Using a technique that can facilitate development of deep-learning algorithms with a small training dataset, a team of researchers led by Dr. Ryusuke Irie of the Juntendo University School of Medicine in Tokyo created a model that was 90% accurate for classifying healthy controls and patients with iNPH or Alzheimer's disease.
"This method may help differential diagnosis even when a small number of cases are [used for training]," the authors wrote.
As Alzheimer's disease and iNPH have different treatment approaches, it's important to differentiate between the two conditions early on. The researchers sought to develop an automated method that can help with this sometimes-challenging diagnostic task on MRI.
They retrospectively gathered 69 age-matched cases for the study, including 23 healthy controls, 23 patients with iNPH, and 23 patients with Alzheimer's disease. As they didn't have many cases, the authors elected to train their deep convolutional neural network using the residual -- the difference between an original image and a compressed and reconstructed image.
"In the residual extraction approach, first we extract the residual, and then input that to a convolutional neural network," they wrote. "Extracted residual image is the essence of anomaly, so we expected that it would enhance model training and increase the diagnostic accuracy between iNPH and [Alzheimer's disease]."
After training the algorithm, the researchers also enlisted two radiologists with nine and five years of experience, respectively, to interpret the whole-brain T1-weighted images.
|Deep-learning performance for identifying iNPH, Alzheimer's disease, and healthy controls
|Sensitivity for iNPH
|Specificity for iNPH
|Sensitivity for Alzheimer's disease
|Specificity for Alzheimer's disease
|Overall accuracy for iNPH, Alzheimer's disease, and healthy controls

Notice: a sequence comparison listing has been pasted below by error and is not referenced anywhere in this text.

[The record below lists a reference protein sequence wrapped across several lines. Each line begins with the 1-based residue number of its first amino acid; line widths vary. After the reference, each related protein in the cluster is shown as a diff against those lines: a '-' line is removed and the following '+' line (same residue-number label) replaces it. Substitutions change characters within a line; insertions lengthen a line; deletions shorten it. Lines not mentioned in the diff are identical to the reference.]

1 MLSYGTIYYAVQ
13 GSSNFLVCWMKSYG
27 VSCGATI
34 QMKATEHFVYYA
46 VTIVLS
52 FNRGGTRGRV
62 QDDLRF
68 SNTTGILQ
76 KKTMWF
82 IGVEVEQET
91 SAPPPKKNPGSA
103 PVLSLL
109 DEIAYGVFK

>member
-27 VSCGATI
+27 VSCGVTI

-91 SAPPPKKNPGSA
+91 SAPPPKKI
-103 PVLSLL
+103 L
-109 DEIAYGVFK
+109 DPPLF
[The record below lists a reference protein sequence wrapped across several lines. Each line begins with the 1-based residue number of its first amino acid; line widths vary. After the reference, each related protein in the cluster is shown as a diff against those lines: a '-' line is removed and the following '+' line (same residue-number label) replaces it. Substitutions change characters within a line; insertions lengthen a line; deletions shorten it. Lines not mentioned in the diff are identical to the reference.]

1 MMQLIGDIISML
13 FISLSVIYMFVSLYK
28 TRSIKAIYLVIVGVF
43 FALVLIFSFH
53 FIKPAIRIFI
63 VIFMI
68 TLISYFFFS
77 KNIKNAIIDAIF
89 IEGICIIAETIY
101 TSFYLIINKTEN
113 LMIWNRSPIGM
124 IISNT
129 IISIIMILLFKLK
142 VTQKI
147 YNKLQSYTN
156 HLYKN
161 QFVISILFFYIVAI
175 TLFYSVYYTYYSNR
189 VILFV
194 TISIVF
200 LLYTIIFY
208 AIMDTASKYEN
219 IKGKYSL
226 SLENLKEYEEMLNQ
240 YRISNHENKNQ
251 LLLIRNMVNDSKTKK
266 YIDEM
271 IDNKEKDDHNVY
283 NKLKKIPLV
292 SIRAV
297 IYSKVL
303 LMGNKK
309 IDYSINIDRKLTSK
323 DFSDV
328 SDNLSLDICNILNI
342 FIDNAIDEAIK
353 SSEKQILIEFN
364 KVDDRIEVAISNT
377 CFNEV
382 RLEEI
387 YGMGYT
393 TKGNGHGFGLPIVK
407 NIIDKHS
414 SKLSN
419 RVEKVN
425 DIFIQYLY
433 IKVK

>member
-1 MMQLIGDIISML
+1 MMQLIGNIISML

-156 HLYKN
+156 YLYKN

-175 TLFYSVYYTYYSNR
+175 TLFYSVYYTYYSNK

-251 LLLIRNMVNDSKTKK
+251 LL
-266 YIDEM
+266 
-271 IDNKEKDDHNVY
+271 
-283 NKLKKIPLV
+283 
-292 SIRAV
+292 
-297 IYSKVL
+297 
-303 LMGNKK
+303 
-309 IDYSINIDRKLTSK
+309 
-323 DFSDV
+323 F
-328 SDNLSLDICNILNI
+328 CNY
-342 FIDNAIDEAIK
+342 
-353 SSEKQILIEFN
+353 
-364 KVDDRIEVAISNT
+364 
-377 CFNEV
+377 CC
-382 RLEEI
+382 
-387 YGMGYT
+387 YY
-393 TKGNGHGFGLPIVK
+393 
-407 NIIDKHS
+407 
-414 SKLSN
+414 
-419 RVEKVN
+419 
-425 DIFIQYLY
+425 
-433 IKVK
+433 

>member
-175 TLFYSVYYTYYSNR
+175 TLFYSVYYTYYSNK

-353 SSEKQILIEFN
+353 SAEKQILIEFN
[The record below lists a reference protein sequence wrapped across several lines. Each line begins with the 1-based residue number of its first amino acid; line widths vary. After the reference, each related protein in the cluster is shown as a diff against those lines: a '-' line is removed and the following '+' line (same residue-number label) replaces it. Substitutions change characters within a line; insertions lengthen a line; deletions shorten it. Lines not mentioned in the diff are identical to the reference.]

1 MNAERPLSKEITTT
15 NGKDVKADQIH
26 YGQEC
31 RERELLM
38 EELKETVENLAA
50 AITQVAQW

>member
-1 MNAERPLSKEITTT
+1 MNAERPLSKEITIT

The deep-learning algorithm accurately identified 22 (96%) of the 23 healthy controls. All of the differences between radiologists and the deep-learning model failed to reach statistical significance.
"Although there was no statistically significant difference between the results of our model and the interpretation of the radiologists, the diagnostic accuracy of our model was higher than those of the radiologists who conducted the reading study: The radiologists tended to be more accurate for iNPH diagnosis, whereas the deep learning-based model tended to be more accurate for [Alzheimer's disease]," the authors wrote. "Deep learning may be more accurate than radiologists for diagnosis of [Alzheimer's disease] by capturing information that is invisible to human eyes."
As the study had a small sample size, the results should now be validated using a different cohort of patients, according to the researchers.
Also, "Amyloid-positron emission tomography can reliably exclude the diagnosis of [Alzheimer's disease] and will be helpful to create a highly reliable dataset for deep learning in the future study," the authors noted.
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